Konami Introduce Arcade Game Micro-Transaction Service


Of all the Japanese publishers trying to revitalize the state of arcades in Japan, Konami appear to be taking the most bold and interesting steps.


In September, we reported Konami’s upcoming 3D arcade racer, titled Road Fighters, which allows you to toggle the stereoscopic 3D effect on and off, and is also compatible with Konami’s “Paseli” payment service.


The service allows you to create a Paseli account and buy credits for it, similar to a points card system for arcade services. Paseli enables arcade operators to price their games more flexibly than they could in the past. For instance, they could choose to charge you by the hour, rather than per-game.


Another interesting Konami arcade service is “e-Amusement.” e-Amusement allows you to maintain your own custom ID, associated with a range of arcade games that support the service, and lets gamers transfer arcade game save data to their mobile phones, so they can pick up where they left off.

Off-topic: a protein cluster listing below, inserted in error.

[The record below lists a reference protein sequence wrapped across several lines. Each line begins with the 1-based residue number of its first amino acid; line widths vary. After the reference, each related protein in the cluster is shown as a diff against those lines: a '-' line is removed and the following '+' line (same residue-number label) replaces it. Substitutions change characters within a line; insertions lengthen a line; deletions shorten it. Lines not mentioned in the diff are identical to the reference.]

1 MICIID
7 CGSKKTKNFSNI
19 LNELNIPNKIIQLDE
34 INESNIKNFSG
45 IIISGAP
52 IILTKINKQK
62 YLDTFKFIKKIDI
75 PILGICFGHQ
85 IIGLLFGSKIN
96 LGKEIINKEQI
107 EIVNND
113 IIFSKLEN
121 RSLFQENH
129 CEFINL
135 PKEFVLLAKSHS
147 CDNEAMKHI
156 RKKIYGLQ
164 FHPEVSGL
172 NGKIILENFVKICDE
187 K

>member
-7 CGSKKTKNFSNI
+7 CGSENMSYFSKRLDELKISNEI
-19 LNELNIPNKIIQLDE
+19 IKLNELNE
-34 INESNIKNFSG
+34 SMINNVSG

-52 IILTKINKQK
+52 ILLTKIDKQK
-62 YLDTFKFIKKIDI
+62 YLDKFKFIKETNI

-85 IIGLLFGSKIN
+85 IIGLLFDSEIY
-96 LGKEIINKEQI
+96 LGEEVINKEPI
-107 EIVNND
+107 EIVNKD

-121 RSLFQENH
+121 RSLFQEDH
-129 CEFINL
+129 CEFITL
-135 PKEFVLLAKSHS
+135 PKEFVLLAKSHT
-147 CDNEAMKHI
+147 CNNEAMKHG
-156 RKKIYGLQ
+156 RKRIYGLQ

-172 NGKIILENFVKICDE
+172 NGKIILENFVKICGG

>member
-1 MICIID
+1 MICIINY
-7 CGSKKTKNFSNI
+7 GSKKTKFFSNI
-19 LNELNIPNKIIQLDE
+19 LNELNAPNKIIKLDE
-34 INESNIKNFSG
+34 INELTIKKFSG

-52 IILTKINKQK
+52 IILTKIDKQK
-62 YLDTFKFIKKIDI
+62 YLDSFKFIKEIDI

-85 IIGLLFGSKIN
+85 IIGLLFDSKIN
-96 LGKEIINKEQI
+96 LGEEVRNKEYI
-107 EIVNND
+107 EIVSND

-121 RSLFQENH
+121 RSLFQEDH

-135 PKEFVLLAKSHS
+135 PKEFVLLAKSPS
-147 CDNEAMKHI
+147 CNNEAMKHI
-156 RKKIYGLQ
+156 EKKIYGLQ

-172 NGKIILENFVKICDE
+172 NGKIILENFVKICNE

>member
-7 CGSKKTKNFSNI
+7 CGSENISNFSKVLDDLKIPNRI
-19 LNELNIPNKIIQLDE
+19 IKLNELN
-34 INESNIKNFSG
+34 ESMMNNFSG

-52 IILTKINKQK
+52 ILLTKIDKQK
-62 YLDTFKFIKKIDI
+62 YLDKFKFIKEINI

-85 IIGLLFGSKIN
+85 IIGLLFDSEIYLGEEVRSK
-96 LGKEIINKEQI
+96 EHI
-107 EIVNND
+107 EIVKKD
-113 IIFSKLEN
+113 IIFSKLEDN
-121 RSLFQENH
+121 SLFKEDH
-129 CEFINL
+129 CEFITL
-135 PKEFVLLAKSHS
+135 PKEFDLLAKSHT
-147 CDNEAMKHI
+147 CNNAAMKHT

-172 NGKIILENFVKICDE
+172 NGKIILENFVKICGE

An extension of this service, recently announced, is “e-Amusement Participation.” This allows Konami to monitor trends and user demands across their arcade game portfolio and provide new content to satisfy their arcade users accordingly, similar to the micro-transactions you see in MMORPGs and mobile phone games.


Like Paseli and e-Amusement, there’s something in e-Amusement Participation for arcade operators, too. Konami believe it will allow operators to increase game usage rates by providing their users with appealing content on a continuous basis.


They’re making it easy for operators to incorporate the service into their machines, too, by making the required equipment available at a low cost. The first game to use e-Amusement Participation is Mah-Jong Fight Club ultimate version.

Ishaan Sahdev
Ishaan specializes in game design/sales analysis. He's the former managing editor of Siliconera and wrote the book "The Legend of Zelda - A Complete Development History". He also used to moonlight as a professional manga editor. These days, his day job has nothing to do with games, but the two inform each other nonetheless.